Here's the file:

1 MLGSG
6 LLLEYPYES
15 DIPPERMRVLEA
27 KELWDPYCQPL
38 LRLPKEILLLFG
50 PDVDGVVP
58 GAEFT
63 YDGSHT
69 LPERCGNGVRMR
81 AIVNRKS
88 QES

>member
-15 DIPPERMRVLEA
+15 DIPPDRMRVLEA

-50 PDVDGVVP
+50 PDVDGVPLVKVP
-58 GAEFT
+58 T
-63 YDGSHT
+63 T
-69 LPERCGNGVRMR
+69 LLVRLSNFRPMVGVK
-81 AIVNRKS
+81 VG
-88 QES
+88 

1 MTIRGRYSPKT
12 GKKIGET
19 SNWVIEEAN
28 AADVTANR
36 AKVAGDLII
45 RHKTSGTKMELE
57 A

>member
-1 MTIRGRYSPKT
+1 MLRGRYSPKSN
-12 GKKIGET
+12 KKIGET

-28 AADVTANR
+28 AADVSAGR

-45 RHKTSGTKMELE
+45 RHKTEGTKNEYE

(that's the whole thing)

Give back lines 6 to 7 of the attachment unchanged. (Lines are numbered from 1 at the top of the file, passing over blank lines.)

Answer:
50 PDVDGVVP
58 GAEFT